03/27/2012 07:06 am ET Updated May 27, 2012

7 Flavors Of Shanghai (PHOTOS)

My recent trip to Shanghai was my first visit to China. Walking along Nanjing Road East, a pedestrian-only commercial district where 21st-century high-tech buildings bump against 1930s Art Deco wonders, I encountered brightly-lit fast food emporiums with familiar names: KFC, McDonald's, Pizza Hut, Wendy's, Dairy Queen.

However, I didn't endure 14-and-a-half hours on a plane from Chicago to eat a fast food burger with fries, so I turned down a side street and wandered till I found an appropriate Chinese-y place to dine.

First stop: A Szechuan-style restaurant fit the bill for authenticity. The staff was gathered in a corner near a TV watching a Chinese soap opera. The chef wandered in from the kitchen, bare-chested and smoking. The menu, with glossy photos and English subtitles, offered all manner of duck -- spicy fragrant neck, delicious duck feet, glutinous duck tongue, spicy hot ducks head -- as well as stir-fried ox tongues, snake head hot pot, natural bean dregs soup, hot and spicy cooked gizzard's blood, brine pig's tail, sautéed old frog and palatable black fungus. Hello, China!

I stayed at the Fairmont Peace Hotel, an impeccably restored Art Deco structure built in 1929 (originally the Cathay Hotel), and the only accommodation I know with its own on-site historian. The hotel exudes an opulent nostalgia, especially in the Dragon Phoenix restaurant -- restored to its original glory with pale blue walls, lacquered red and gold square columns and a view of the river. The menu's traditional Chinese offerings include local specialties, like the avocado, crab and mushroom salad, and delicate Shanghai dumplings.

Dongtai Lu is an outdoor flea-slash-antique market crammed with stalls selling Communist era memorabilia (Mao statues, anyone?), old posters, paintings, vintage typewriters, lamps, jewelry, trinkets, musical instruments, T-shirts, chopsticks, clocks and crafts. Bargaining is expected. "Best price!" means they won't bargain anymore -- unless you walk away, and then they might.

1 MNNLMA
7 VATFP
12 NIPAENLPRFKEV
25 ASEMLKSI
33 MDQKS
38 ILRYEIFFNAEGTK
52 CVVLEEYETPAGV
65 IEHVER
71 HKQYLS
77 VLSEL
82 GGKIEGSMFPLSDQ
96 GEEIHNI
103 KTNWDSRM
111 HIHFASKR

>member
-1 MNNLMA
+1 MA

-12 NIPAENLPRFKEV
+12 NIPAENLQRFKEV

It was here I found a street vendor selling what looked like an oversized wheel of pita bread topped with egg and vegetables. I don't think this was "dan bing," a street food I was told to find that I think is more like an egg on a crepe. Who cares? It was delicious.

Speaking of street food, you can't beat the selection of meats-on-a-stick grilling all over town. This vendor was set up in the French Concession, an area that sounds like a tent for crepes and café au lait at the World Expo, but, no, it's the section of town leased to the French by the Brits in 1846. It's a district where houses with shutters and mansard roofs populate shady plane tree-lined streets, with boutiques and restaurants, where the pace is slower than the bustling downtown.

The French Concession is also the place to find Lost Heaven, a highly recommended restaurant that lived up to the hype. Everything about Lost Heaven was seductive: the room with dark wood and red walls that soar two stories, the Buddha with multiple arms and hat sprouting tiny heads, the spicy, aromatic Yunnan food from an area bordering Tibet. And so my eat-a-thon continued with spring rolls in tofu skin with a tangy tamarind-cilantro dip, stir-fried broccoli with ginger and red chilies, Miao Tribe hot-and-sour prawns and pumpkin cake, light puffs of panko-crusted sweetness. I waddled out. Happy.

Shanghai cuisine isn't known for being spicy, but sometimes you gotta get some hots. So I headed to the Hunan restaurant, Guyi. Sitting beneath crystal chandeliers at tables set with crisp white cloths, I was handed a voluminous menu with snappy color photos and ordered by pointing. Chicken with fresh bamboo shoots, chilies and cilantro arrived in a cast iron wok. Purple baby eggplant and green beans with red pepper were eye-popping bright and packed with heat. And so I learned the word for beer: pi jiu.

Before leaving town, I lingered over high tea in the Fairmont's Jasmine Lounge where a woman in traditional garb played the guqin, a seven-stringed zither. The menu lists an impressive 13 pages of teas. (And only three types of coffee.) The tea tray held savory sandwiches, quiches, scones, jam, clotted cream, Madeleines, macaroons, mini-donuts, chocolate tarts, cake, fruit compotes, fruit salad and chocolate petit fours. Though tempted to remain in that retro-glam cocoon (where Noel Coward, Charlie Chaplin and other celebs have stayed), I kicked myself into gear and hopped a cab to the airport. Next stop: Guangzhou.

The Flavors of Shanghai